And all the old scientists, many well before the 1970s, provided us with most of the knowledge that we currently work with to discover new things everywhere, on earth, and "out there". They were not a bunch of idiots either. If they were, space exploration would be a long dead concept. It would seem to most rational people that appreciation, rather than contempt, is their due.

Anyone trying to be a scientist or engineer of some kind would be well advised to remember the ideas, theories and concepts of all those real scientists who came before today. Again, they laid the foundation on which almost all existing science is conducted.

It is important to point out that in the field of science, there is nothing worse than being wrong. Ignoring the science of the past is a great start to being wrong, and many people are clearly well on their way!
 
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Dec 4, 2019
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Firstly - wonderful! - To hopefully finally get some Mars rocks back for analysis!
Secondly, to date, more than 20 Martian meteorites have been recovered on earth. These Martian rocks were blasted away from the grip of Mars' gravity many years ago as asteroids and comets crashed upon that planet's surface. Of all the Martian rocks ejected into outer space, 7.5 percent eventually find their way to Earth. In 4 billion years about 4 billion tons of Martian material has been deposited on Earth. [C. Mileikowsky et al., "Natural Transfer of Viable Microbes in Space," Icarus 145 (2000), 391-427 ]
More interestingly, during the 3.8+ billion-year-history of life on Earth at least a hundred million tons of Earth material has landed on Mars. Attached to these hundred million tons of Earth material are at least several million pounds of Earth-life remains. If NASA searches long and hard enough, it should find evidence for at least some small amount of life remnants on Mars. Such a discovery will grab headlines for sure, but further study will reveal the source of those remains (likely remnants from earth).
Thirdly, "[life] arisen in a...similar fashion [to earth]?" The chemistry is NOT so similar. Mars has 40x more sulphur in its topsoil. (So much for Matt Damon's little happy garden in the movie The Martian).
Next, despite the excitement, the subterranean “lake” below the surface likely consists of a large volume of liquid water mixed with copious amounts of rock, salt, and perchlorates. [R. Orosei et al., “Radar Evidence of Subglacial Liquid Water on Mars,” Science (July 25, 2018): eaar7268, doi:10.1126/science.aar7268 ] Such chemistry is NOT conducive to life. The math challenge has really gotten pretty severe on even getting life to start on earth, much less such a hostile planet.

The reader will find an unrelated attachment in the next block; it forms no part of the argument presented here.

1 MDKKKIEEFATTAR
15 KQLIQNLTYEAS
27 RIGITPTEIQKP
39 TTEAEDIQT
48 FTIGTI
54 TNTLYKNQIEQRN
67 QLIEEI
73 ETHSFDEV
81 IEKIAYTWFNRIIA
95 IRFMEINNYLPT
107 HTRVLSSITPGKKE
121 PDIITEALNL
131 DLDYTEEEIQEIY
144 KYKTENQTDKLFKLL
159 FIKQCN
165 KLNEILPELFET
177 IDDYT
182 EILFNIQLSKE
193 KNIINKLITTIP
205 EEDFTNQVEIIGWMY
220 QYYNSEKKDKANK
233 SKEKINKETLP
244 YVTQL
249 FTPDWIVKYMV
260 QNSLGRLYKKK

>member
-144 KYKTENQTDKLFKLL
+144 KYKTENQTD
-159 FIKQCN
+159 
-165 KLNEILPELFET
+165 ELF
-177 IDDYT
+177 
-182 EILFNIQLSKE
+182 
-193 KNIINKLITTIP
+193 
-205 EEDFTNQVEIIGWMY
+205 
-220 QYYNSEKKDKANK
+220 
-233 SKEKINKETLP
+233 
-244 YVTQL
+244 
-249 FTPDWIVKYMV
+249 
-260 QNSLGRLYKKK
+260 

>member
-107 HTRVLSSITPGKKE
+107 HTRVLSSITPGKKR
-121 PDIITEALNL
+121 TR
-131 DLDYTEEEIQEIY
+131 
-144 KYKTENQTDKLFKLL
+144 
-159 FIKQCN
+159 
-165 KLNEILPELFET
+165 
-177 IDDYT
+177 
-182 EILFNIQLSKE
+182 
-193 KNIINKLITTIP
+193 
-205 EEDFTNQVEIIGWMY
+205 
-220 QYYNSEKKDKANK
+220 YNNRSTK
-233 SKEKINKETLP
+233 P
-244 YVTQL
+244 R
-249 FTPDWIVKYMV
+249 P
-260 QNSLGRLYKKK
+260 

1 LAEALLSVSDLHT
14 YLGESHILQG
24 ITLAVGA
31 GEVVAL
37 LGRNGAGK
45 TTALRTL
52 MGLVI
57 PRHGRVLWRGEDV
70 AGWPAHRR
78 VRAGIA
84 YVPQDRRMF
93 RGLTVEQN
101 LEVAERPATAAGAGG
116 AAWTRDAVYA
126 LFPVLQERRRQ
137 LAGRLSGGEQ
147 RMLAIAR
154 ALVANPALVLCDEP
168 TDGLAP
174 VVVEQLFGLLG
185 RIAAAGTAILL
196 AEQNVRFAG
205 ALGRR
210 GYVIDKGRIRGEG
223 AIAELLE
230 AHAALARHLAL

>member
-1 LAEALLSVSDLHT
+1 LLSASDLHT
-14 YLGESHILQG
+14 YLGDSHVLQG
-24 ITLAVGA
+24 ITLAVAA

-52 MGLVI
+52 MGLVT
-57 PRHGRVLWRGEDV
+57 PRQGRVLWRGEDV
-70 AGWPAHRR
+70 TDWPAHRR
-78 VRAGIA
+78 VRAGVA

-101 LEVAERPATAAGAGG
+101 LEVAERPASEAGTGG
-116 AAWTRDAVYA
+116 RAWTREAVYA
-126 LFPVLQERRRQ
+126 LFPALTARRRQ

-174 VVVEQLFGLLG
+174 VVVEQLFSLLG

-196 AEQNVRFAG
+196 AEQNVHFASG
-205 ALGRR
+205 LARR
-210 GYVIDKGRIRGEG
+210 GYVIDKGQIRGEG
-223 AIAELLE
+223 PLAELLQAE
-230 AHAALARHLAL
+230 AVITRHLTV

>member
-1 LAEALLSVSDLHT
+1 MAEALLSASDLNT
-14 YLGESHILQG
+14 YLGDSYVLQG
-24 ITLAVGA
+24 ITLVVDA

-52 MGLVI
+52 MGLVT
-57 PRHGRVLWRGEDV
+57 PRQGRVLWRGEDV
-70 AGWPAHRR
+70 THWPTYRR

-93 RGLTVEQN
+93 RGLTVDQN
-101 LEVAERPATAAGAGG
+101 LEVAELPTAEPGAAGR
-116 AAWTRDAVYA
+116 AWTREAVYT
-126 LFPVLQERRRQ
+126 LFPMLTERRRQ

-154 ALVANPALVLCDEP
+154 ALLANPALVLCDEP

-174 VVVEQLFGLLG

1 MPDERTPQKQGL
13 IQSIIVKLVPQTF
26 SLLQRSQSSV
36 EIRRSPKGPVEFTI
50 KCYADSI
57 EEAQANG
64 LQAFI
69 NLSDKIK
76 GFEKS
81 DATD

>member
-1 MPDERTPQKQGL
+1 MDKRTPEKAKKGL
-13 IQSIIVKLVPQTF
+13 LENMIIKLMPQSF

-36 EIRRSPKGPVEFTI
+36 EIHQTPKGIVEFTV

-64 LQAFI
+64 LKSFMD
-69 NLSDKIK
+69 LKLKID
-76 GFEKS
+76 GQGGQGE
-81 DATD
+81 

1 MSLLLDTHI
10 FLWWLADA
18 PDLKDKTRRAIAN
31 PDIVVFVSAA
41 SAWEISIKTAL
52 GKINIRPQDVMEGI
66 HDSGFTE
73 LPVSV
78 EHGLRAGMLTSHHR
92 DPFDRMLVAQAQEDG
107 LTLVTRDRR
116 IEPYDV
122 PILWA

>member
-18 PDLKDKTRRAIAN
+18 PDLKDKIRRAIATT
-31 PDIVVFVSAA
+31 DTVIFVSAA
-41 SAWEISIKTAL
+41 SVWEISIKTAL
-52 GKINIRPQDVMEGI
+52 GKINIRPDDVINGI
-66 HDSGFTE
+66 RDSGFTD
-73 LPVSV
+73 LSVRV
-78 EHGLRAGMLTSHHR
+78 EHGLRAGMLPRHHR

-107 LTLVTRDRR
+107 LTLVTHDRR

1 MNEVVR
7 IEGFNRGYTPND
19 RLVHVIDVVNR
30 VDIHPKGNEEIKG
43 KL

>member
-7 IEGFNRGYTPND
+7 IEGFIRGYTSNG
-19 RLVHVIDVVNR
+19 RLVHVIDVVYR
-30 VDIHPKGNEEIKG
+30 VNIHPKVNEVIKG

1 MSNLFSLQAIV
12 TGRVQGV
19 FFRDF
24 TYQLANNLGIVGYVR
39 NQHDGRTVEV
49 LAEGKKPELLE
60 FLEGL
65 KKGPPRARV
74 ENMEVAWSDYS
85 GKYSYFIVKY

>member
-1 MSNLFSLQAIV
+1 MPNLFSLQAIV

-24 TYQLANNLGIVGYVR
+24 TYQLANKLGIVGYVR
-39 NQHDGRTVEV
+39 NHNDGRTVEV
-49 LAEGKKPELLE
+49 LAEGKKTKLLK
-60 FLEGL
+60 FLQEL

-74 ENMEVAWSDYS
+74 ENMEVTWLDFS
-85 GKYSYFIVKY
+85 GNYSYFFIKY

BTW, these are real scientists that I have cited. And, BTW, "in the field of science, nothing is worse than being wrong?" Even Einstein was at times wrong, and admitted it when he knew better. It's how we learn, and eliminate (sometimes slowly) error.
But, I agree with your scowl on Dandere's lack of interest in the search on Mars. And, concerning easy colonization, he needs to read the excellent assessment here on this site - https://forums.space.com/threads/mars-colonies-are-a-fantasy.29123/ -- first entry.
 
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Actually, perchlorate could stimulate the development and evolution of life on Mars, as it has on earth. Perchlorate reductase and chlorite dismutase are used by over 40 different and diverse microorganisms, all thriving by reduction of perchlorate. The reactions produce chloride anions and O2. Some subterranean bacterial species consume pyrite and emit sulfur as waste. The chemistry of life can be remarkably variable. While temperature and pH must be limiting in an aqueous milieu, the numerous constraints on chemical compositions and conditions are not well established. The presence of perchlorate and sulfur are not good examples for projecting a negative probability for life on Mars.

Various compounds found on Mars could suggest that life might not form there. However, this assumes they are present in all potential eco-systems, and toxic to abiogenesis and continuation of life, not just toxic to certain forms, as the perchlorate and sulfur examples with life on earth clearly demonstrate. Mars has a rather diverse geology, just like earth. It is impossible to say at this time whether conditions were ever permissible for life to arise and persist on Mars, particularly as such conditions are presently unknown. Grand proclamations based on limited data should be suspect until proven otherwise. Nothing worse than being wrong......
 
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Dec 4, 2019
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Water, water. Important, but it's not totally assured that Mars has a "stable" subterranean body of liquid water on Mars. As Jeffrey Plaut, a MARSIS principal investigator at the Jet Propulsion Laboratory who was not an author on the paper, stated in an interview, “I would say the interpretation is plausible, but it’s not quite a slam dunk yet. [Daniel Clery, “Liquid Water Spied Deep Below Polar Ice Cap on Mars,” Science, first release (July 25, 2018), doi:10.1126/science.aau8871].